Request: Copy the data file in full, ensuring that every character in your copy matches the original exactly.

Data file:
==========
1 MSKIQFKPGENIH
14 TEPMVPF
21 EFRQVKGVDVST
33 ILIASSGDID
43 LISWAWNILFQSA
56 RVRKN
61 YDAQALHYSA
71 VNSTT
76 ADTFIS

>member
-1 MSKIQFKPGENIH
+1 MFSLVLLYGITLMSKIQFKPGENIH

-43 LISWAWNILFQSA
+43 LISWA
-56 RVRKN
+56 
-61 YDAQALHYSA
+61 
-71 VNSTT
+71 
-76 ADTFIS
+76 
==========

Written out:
1 MSKIQFKPGENIH
14 TEPMVPF
21 EFRQVKGVDVST
33 ILIASSGDID
43 LISWAWNILFQSA
56 RVRKN
61 YDAQALHYSA
71 VNSTT
76 ADTFIS

>member
-1 MSKIQFKPGENIH
+1 MFSLVLLYGITLMSKIQFKPGENIH

-43 LISWAWNILFQSA
+43 LISWA
-56 RVRKN
+56 
-61 YDAQALHYSA
+61 
-71 VNSTT
+71 
-76 ADTFIS
+76 